It seems that every day a company is being hacked.
Homeland Security. Check
I wanted to get the word on how to protect passwords of everyday entrepreneurs such as yourselves.
I turned to the only guy I know who knows more about cyber security.
Christopher Wright is the head hacker at Citadel Systems. This is a guest post he has written for the grafixCat den. Thanks Chris!
How many websites or online services do you use? Tens? Hundreds? As we move more and more to an interconnected world, we get more and more passwords to remember.
But, why can’t we just have one password for everything? We can’t agree on a single way to do anything on this planet, why should passwords be any different?
Even if we could agree, this single authentication system would become the most attacked system on the planet. Who would you entrust to protect your entire digital life? Microsoft? The US Government? The United Nations?
You may have (inadvertently) tried to come up with your own single password system by creating all your online accounts with the same password.
That’s a very bad idea.
Cyber security professionals call this practice ‘password reuse’. Let’s say you use Yahoo! for your email service and decide that your password of ‘Awe$ome1’ is the best thing since sliced cheese. It’s not, by the way, and you should change it immediately. But, for our purposes here, you ignore me and do it anyway.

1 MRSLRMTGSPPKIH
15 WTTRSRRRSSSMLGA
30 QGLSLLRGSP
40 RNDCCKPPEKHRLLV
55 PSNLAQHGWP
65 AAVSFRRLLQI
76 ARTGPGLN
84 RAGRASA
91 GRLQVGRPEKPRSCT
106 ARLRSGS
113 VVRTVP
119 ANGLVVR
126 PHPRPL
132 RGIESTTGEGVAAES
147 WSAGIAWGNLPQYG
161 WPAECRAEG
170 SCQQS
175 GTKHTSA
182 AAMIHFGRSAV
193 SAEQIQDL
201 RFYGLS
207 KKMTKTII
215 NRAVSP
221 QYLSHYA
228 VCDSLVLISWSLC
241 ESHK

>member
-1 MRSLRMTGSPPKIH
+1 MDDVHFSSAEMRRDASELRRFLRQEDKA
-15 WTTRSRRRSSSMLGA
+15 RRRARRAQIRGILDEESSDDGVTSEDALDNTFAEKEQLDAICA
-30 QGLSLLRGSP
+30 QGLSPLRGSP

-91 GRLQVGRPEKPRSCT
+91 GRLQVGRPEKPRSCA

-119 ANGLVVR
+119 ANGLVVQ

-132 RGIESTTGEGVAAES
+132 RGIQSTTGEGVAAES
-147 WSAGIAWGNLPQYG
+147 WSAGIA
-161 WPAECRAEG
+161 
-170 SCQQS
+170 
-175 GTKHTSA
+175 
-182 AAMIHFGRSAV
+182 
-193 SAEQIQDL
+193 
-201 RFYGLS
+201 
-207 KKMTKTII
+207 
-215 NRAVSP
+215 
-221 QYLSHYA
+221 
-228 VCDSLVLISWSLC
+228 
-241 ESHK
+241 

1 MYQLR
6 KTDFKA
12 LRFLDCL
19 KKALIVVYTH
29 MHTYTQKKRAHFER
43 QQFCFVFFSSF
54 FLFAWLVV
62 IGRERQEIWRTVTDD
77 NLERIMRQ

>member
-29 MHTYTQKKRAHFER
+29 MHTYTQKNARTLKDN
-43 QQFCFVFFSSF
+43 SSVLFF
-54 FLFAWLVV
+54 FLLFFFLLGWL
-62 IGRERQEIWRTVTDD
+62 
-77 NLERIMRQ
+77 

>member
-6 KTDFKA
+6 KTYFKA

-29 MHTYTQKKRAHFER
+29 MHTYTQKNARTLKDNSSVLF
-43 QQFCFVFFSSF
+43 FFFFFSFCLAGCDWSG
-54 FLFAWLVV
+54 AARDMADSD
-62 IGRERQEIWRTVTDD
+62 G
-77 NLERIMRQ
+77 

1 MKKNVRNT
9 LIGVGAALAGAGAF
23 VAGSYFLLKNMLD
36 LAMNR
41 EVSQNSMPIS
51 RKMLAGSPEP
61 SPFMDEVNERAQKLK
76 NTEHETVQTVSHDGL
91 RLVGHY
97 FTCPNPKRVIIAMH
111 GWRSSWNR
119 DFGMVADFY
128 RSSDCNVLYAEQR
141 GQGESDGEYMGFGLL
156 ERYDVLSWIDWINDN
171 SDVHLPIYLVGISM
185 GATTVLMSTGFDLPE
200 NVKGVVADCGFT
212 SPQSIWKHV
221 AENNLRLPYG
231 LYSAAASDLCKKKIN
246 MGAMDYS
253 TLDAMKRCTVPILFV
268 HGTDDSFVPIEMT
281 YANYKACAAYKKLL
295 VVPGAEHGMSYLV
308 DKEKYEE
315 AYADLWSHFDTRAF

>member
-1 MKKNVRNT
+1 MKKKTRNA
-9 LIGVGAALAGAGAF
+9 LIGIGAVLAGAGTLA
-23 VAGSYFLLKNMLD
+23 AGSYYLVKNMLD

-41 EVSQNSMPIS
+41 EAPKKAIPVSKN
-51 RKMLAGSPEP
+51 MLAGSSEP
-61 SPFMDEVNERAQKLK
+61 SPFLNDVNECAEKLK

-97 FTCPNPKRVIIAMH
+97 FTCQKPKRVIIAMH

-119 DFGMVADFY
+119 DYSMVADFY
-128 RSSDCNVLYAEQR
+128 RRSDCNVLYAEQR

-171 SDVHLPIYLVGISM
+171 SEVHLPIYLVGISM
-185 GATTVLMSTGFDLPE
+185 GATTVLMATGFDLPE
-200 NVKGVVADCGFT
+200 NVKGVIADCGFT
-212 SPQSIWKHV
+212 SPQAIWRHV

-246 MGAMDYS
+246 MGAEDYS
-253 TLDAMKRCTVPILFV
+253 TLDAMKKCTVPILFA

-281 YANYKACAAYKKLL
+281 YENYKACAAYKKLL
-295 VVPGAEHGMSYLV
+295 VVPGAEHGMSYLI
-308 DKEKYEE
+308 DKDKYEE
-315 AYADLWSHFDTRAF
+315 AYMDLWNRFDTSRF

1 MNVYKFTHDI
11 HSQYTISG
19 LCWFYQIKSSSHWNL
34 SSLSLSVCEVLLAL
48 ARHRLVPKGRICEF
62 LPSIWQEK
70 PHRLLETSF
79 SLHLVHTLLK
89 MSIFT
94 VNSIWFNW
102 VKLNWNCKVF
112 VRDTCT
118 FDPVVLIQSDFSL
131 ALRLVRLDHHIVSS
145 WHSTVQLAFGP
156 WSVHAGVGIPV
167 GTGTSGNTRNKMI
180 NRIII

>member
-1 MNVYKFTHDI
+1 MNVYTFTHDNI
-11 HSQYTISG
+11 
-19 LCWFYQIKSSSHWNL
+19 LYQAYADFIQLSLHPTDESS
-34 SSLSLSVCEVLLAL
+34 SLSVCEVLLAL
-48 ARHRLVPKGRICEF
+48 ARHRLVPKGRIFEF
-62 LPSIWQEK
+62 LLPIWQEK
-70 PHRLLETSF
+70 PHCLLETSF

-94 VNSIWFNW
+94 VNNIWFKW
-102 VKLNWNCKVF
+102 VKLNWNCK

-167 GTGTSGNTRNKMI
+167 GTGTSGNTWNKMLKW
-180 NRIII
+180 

As you change the password for all your online accounts to ‘Awe$ome1’, you also notice that your username for these sites is your Yahoo! email address. So now you have the same username and password for most of your online accounts.
Now let’s say that Yahoo! was hacked (yes, it happened) and the hacker captured your username and password. He or she now has access to all the other accounts where you used the same username and password.
It’s trivial to create an automated program to test these credentials against a laundry list of popular sites. Now your bank, social media, online shopping, and other accounts are all compromised.
The hacker will probably also post his loot online as a trophy of his hack or even sell credentials to make money from it. Now more people will have easy access to your accounts!
Even if you knew about the hack very early, you would have to scramble to check all your accounts and change your passwords. Do you even remember all the accounts?
This probably won’t matter since you likely won’t hear about the hack until months or even years later. The damage will already be done.
There are a few ways to protect yourself, though.
First and foremost, do not reuse passwords.
Create a unique password for each service you use. This can be difficult since we have so many accounts. But don’t fear, Password Managers are here!
These programs store usernames and passwords securely and usually integrate into your web browser so you can login with a few mouse clicks. Some will also create strong passwords for you, synchronize your passwords among devices, automate password changes, and integrate two-factor authentication.
Some options include LassPass (https://lastpass.com), Dashlane (https://www.dashlane.com), KeePassX (https://www.keepassx.org/), True Key (https://www.truekey.com/), and Keeper (https://keepersecurity.com/).
If these don’t meet your needs, there are still others out there.
Chris Wright is the owner of Citadel Systems, Cyber Security and Systems Engineering Consulting in Central Arkansas focused on Small and Mid-Sized Businesses
Visit his website for more information about Cyber Security Consulting